How can humanities research contribute to creating a healthier planet? Sustainability and humanities scholars from ASU gathered at the Walton Center for Planetary Health to discuss this question and more during a roundtable event hosted as part of the 2023 Learning Planet Festival. The Learning Planet Festival had over 60,000 international attendees. More than 30 in-person and hybrid events were organized at ASU’s Tempe campus as part of the Festival.
Bernard Dionysius Geoghegan, media theorist and historian of science at King’s College London, visited Arizona State University’s Julie Ann Wrigley Global Futures Laboratory to participate in a series of Learning Planet events that focused on the role of the humanities within sustainability research. The culminating event of his visit was a panel discussion titled “What are the Human Sciences?” During the panel, Geoghegan sat down with representatives from the Global Futures Laboratory at ASU to discuss how the Laboratory is leveraging the humanities to lead the way to a healthier planet.
The group of panelists included several individuals from the network of more than 700 Global Futures Scientists and Scholars. Representatives from the Global Futures Laboratory at ASU included global futures scientist and director of the Center for Philosophical Technologies Adam Nocek, human sciences researchers Christopher Jones and Serena Ferrando, and postdoctoral fellow Carrie Karsgaard. The roundtable was moderated by Joni Adamson, President’s Professor of environmental humanities in the Department of English and director of the Environmental Humanities Initiative (EHI), and Lisa Yin Han, assistant professor of film and media studies and senior global futures scientist.
The group dove into the topic of the day, beginning with a discussion of how they each define the humanities.
Geoghan noted that the humanities, unlike research in STEM fields, aren’t quantifiable, so their findings can be undervalued by some fields. Geoghan explained that, although quantifying the humanities might seem like a solution to this issue, the unique strength of the humanities is that they “allow us to preserve what is not quantifiable.”
Panel member and post-doctoral fellow, Carrie Karsgaard, further explained the unquantifiable value of the humanities. “The humanities are helpful in thinking through how we want to move forward, how we want to respond to issues, and how we want to co-create with technologies in a way that is ethical and not exploitative.”
The humanities serve as an ethical guide for researchers and scientists in STEM fields, driving innovation and discovery through social, historical and cultural knowledge. Panel member, Adam Nocek, added, “I like to think about how we are opening up spaces within the sciences to recognize where the humanities contribute to scientific research.”
Despite the conscious effort made by humanists to make space for their research, the humanities are not always recognized as contributing meaningfully to the process of creating real-world solutions to issues of our time.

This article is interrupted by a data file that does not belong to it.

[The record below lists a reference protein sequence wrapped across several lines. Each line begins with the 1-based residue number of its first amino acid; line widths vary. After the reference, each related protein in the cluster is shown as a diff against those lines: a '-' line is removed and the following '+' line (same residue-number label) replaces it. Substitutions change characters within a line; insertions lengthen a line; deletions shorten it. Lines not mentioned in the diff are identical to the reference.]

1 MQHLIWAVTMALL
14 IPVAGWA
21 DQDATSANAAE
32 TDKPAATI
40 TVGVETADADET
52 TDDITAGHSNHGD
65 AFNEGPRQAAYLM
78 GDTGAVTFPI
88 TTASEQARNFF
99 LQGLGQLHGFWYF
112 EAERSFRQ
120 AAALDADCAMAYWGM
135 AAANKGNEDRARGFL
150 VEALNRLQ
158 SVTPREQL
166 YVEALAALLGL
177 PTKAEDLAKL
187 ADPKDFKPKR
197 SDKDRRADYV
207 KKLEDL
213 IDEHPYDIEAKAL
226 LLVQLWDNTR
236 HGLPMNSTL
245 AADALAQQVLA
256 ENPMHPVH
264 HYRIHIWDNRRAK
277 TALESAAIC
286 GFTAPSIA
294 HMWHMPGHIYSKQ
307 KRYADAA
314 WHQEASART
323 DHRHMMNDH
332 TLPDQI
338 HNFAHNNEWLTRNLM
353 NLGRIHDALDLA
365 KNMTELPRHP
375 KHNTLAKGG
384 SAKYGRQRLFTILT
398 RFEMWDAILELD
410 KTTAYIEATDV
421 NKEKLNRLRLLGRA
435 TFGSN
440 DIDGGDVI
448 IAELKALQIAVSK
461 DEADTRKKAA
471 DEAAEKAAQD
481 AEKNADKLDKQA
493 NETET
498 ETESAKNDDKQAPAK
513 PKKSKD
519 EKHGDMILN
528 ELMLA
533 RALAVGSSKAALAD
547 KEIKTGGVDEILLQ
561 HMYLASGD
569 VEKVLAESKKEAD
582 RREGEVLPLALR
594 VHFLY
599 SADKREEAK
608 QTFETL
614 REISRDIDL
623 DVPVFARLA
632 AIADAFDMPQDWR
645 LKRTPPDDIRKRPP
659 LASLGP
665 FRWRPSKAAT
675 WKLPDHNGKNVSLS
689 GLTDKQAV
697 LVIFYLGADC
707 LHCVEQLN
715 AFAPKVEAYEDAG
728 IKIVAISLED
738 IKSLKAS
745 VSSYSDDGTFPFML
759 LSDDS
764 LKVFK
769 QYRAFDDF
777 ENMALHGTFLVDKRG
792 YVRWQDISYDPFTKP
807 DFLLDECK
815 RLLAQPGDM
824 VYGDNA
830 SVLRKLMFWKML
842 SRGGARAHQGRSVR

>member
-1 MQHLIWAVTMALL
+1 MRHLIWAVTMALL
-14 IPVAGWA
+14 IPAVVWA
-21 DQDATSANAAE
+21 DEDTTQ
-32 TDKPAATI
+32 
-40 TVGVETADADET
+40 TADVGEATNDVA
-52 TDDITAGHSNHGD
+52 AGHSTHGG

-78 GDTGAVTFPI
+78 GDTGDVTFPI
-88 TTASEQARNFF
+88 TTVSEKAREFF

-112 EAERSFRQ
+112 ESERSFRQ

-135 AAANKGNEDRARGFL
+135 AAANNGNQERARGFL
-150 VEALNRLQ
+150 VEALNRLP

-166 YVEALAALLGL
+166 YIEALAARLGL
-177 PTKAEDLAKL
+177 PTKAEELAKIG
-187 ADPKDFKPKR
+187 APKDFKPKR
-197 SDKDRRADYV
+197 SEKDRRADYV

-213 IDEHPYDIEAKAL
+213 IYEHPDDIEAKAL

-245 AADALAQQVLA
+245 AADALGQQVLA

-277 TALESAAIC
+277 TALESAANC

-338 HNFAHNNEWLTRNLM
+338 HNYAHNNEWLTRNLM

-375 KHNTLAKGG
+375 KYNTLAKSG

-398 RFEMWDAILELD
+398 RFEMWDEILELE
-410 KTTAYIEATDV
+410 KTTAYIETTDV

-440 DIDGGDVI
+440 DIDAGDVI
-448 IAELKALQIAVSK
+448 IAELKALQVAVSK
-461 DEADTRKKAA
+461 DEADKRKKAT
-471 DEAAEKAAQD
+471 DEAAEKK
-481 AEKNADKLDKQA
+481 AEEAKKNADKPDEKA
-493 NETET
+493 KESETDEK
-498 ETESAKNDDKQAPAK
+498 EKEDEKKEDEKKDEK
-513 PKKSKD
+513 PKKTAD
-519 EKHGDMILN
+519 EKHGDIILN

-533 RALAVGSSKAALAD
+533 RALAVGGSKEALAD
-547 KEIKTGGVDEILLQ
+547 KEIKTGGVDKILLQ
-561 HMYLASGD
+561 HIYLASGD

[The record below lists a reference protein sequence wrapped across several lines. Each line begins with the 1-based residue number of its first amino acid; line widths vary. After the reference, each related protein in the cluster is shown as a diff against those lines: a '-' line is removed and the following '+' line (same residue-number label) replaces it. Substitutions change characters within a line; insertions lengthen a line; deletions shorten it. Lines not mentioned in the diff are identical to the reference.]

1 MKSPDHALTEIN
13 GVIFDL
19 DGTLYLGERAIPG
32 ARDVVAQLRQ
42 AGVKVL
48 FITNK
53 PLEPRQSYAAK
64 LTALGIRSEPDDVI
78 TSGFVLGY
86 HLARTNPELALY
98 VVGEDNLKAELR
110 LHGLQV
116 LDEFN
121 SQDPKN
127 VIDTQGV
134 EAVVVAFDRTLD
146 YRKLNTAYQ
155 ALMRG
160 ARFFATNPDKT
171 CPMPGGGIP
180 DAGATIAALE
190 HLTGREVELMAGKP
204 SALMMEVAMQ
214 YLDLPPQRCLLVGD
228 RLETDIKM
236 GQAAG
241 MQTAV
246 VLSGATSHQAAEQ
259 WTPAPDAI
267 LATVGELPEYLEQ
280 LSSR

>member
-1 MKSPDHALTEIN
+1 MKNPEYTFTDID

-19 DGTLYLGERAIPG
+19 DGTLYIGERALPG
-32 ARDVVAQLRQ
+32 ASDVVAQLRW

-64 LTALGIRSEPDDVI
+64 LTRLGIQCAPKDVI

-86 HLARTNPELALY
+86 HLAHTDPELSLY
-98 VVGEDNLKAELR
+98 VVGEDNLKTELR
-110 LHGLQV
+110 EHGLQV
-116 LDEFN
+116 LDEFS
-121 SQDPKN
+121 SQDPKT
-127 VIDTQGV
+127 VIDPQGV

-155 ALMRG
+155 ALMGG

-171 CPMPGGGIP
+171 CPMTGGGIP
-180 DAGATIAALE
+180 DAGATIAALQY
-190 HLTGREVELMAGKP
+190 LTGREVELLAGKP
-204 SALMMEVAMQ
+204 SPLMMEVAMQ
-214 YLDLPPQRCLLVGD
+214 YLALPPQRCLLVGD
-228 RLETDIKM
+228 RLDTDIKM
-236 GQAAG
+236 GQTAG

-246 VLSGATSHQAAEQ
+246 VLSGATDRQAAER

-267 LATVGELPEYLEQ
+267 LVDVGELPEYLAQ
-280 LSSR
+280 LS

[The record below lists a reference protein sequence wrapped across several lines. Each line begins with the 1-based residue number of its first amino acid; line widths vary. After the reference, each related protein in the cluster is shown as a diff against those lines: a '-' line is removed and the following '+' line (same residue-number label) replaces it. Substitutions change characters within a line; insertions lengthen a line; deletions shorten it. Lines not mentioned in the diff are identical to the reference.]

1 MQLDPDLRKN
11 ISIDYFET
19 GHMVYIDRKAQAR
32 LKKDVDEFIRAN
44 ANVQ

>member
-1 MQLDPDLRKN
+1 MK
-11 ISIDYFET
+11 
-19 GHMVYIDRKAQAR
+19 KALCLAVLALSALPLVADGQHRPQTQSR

Panel member, Lisa Han, described the misperception of the role of humanists in sustainability research. “Often times, there is an assumption that humanists are here to make data emotional…or that humanists are here to translate science and make it palatable to the public,” said Han. “What all of us are saying is that this isn’t actually the role we see ourselves in. We see a place for ourselves and a place for the humanities in every step of the decision making process.”
Panel moderator, Joni Adamson, president’s professor of environmental humanities and Director of the BRIDGES Flagship Hub, emphasized that the Global Futures Laboratory has invited humanists and humanities research to play an important role in sustainability research by affiliating ASU scientists and scholars from a wide range of disciplines and giving them opportunities to engage in collaborative grant-funded projects.
“We’re organized to think across disciplines–to think about how we can collaborate better to meet the big challenges we’re facing as we accelerate towards 2030,” said Adamson, referring to the end of what the United Nations has called the “Decade of Action.”
By intentionally creating space for the humanities, the Global Futures Laboratory, and now the BRIDGES Flagship Hub, is closing the gap between the humanities and STEM disciplines, and recognizing the diverse knowledge systems beyond academia that are essential to developing solutions to the climate crisis.
The humanities-driven BRIDGES Lab at GFL and their diverse partners across ASU, including the roundtable event co-sponsors–Environmental Humanities Initiative, Regional Center for Expertise in Education, the Department of English’s Film and Media Studies Program, and the Center for Philosophical Technologies–are co-producing events that scale up the reach of the humanities in solving environmental issues both locally and internationally.
The humanities are not only relevant, but vital to scientists and scholars at the Global Futures Laboratory as they think about how human cultures and systems might be transformed in ways that help advance us toward a healthier planet and a future that provides the elements we will need to thrive.